TiVo Attracts Bevy of Investors

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TiVo Inc., the interactive TV company that launched its
"personal television" service in March, received a major boost last week with
the announcement of $32.5 million in equity investment spread among several media
mainstays.

The companies that took stakes of unspecified amounts in
the Sunnyvale, Calif.-based outfit include CBS Corp.; Comcast Corp.; Cox Communications
Inc.; Discovery Communications Inc.; The Walt Disney Co.; Liberty Media Group subsidiaries
Liberty Digital Inc. and Encore Media Group; Advance/Newhouse; and TV Guide Interactive.

A TiVo representative would not divulge the equity
percentages among the new backers. They join an already impressive list of investors,
which include NBC, Philips Electronics, DirecTV Inc. and Showtime Networks Inc.

"Our intent is to build the TiVo brand," said
Stacy Jolna, TiVo vice president of programming and media partnerships. Jolna would not
comment on whether that would include an aggressive national advertising campaign to
increase consumer awareness.

With all of the current hue and cry about cable's
deployment of digital set-top boxes, TiVo is a service that is available now on a
narrowband platform. "One of the things we're impressed with is that it works
perfectly well in today's traditional, narrowband TV world. I think it will
dramatically alter the way people use television," said Lee Masters, CEO of Liberty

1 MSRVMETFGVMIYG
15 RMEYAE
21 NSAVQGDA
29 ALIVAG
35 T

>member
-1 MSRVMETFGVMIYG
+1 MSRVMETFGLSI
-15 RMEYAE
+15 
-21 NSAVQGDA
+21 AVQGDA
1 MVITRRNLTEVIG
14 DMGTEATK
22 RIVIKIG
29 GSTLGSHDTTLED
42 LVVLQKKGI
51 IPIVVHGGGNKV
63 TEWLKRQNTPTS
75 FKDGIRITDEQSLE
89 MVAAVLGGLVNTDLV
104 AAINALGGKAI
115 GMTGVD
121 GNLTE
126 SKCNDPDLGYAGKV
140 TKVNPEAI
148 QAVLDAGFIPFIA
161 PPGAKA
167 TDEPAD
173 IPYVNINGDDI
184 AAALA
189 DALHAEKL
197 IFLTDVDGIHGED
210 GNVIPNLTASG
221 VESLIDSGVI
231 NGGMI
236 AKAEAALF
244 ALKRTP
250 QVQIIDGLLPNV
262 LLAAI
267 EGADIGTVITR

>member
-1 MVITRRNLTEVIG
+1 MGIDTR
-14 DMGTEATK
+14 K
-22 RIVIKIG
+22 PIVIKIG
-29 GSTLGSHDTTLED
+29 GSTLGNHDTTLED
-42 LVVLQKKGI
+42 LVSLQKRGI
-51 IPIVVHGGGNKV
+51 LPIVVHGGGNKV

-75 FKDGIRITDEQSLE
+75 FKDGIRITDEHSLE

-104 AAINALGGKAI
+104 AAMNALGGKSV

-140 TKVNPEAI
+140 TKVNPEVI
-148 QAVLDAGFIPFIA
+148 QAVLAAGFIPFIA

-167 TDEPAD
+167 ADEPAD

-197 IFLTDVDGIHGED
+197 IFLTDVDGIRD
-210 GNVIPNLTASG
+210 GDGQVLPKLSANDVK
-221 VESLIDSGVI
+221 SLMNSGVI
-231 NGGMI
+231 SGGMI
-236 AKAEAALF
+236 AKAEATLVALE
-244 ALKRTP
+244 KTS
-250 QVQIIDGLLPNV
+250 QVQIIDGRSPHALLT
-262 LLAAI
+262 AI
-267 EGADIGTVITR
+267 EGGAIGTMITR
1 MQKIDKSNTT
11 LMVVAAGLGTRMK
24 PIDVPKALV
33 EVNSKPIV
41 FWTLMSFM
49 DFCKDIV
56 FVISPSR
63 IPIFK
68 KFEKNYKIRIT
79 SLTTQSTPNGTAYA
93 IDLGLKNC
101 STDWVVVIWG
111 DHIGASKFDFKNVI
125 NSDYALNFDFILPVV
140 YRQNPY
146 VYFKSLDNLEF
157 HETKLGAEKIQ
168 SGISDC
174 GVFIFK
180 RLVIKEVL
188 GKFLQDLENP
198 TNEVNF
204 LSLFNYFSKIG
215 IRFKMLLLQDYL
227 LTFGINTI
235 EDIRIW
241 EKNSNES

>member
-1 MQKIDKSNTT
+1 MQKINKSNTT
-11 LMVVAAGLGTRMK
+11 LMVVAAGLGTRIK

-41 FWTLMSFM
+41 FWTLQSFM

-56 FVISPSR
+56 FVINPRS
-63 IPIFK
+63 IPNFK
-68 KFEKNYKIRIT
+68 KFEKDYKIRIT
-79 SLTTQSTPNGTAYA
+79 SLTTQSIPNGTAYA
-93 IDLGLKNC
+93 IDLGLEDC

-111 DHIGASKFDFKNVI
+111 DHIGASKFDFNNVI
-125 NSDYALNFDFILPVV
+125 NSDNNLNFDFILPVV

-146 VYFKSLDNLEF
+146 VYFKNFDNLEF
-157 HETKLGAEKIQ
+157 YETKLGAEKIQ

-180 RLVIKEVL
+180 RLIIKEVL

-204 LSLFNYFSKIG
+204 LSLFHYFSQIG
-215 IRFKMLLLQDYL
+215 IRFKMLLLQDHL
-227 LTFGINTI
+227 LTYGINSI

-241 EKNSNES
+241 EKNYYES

Digital.

Masters characterized Liberty's investment as
"both financial and strategic." He went on to say that it was too early to
speculate on any potential alliances with TiVo, but did acknowledge its technology
"could have applications with our own interactive channels or our relationship with
MTV Networks Online, " in which Liberty Digital holds a 10% stake.

On July 22, TiVo also filed for an initial public offering
with the Securities Exchange Commission. The company hopes to raise $80 million for
research & development and marketing purposes. The company was formed in 1997 by two
former Silicon Graphics executives, Mike Ramsay, president and CEO, and James Barton,
chief technology officer.

The TiVo service, in effect, serves as a digital VCR,
allowing consumers to customize and control their viewing habits. TiVo will enable
consumers to pause or rewind live broadcasts, get instant replay or play shows back in
slow motion.

Another feature of the service the company hopes will be a
carrot for consumers is the automatic culling and filing of programming selected based on
the viewer's tastes.

For example, if a viewer likes cooking shows, TiVo will
pull together programs with that theme for the viewer. The service comes in a box,
described as a little thinner than a traditional VCR, with a hard drive that hooks up to
the TV. The content stored on the hard drive is transferable to VHS tapes and is
compatible with all platforms including cable and direct-broadcast-satellite.

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